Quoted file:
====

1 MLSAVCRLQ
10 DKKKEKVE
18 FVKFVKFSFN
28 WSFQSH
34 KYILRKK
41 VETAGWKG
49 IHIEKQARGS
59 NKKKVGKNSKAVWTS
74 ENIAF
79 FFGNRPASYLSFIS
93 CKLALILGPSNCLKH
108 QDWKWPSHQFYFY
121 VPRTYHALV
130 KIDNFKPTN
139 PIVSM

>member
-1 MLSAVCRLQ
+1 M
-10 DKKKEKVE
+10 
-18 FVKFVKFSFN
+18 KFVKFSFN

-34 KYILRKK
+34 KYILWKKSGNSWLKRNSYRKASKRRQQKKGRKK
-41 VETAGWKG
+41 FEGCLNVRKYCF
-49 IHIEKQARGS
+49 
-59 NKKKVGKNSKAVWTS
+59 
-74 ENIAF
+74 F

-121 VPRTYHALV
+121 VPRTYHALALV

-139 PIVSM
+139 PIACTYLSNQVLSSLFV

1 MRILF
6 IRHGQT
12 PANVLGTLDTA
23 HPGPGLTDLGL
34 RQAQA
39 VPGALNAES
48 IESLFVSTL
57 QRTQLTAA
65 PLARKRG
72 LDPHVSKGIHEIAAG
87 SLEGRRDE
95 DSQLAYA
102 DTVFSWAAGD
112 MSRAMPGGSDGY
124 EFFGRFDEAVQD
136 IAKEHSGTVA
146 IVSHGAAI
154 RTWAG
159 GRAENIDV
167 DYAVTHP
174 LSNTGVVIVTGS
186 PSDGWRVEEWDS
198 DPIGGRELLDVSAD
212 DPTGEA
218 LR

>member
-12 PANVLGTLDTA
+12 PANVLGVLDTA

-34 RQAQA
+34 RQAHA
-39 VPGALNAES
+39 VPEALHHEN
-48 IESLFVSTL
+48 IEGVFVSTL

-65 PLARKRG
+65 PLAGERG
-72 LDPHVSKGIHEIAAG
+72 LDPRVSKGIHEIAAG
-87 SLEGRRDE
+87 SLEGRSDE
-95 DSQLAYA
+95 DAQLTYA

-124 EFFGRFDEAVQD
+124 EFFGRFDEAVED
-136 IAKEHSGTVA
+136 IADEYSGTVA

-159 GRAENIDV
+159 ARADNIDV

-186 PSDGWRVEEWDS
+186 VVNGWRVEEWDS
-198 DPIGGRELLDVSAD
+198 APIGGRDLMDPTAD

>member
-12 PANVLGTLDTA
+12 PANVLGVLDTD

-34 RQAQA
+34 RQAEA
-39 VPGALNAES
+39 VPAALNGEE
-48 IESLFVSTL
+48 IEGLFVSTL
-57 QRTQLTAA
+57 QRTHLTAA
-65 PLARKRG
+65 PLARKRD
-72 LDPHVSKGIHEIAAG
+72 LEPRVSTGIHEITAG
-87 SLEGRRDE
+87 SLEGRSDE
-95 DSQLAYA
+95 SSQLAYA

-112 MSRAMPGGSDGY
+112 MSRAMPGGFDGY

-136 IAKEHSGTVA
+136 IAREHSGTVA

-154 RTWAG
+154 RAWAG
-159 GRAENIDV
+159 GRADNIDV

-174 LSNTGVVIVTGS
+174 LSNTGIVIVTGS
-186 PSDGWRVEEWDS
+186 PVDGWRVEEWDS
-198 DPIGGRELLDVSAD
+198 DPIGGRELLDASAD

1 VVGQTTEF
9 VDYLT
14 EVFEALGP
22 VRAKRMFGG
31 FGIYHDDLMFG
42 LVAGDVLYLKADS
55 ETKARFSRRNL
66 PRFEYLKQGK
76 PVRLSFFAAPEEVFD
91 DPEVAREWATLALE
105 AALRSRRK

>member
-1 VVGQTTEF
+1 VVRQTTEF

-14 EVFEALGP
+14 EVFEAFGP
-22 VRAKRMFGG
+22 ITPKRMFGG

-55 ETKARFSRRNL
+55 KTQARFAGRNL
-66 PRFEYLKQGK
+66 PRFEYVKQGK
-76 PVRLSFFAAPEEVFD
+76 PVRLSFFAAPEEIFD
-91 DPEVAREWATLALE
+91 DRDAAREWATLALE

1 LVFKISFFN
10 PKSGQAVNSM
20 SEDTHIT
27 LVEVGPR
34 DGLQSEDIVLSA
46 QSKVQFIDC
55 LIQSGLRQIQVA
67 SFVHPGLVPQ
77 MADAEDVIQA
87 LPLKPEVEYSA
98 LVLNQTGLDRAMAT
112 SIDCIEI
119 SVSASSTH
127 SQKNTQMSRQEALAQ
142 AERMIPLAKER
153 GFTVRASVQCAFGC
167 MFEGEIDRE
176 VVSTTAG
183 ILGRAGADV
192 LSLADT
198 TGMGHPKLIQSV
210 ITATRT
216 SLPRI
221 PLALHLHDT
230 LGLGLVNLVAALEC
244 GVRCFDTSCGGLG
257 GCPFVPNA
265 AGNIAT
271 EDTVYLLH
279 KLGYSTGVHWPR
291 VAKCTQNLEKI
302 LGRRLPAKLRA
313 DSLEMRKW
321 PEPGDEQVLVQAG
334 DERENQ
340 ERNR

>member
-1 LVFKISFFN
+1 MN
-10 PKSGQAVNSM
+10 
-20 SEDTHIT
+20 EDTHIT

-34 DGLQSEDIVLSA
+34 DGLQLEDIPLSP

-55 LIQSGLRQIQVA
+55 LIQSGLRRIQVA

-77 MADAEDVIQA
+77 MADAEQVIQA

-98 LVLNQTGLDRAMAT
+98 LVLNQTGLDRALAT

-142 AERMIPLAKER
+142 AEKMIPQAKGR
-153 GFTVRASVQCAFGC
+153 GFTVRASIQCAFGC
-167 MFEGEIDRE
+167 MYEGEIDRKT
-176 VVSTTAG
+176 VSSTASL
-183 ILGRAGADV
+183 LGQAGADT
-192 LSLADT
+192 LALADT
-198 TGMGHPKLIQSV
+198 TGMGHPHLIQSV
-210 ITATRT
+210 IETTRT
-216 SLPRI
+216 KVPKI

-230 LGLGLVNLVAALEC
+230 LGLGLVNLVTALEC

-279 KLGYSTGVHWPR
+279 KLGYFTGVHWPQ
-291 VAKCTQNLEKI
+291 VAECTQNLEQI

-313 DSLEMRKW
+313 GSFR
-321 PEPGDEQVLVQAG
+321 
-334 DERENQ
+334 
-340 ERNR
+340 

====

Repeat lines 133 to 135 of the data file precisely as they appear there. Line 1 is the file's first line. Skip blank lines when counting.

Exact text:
>member
-1 VVGQTTEF
+1 VVRQTTEF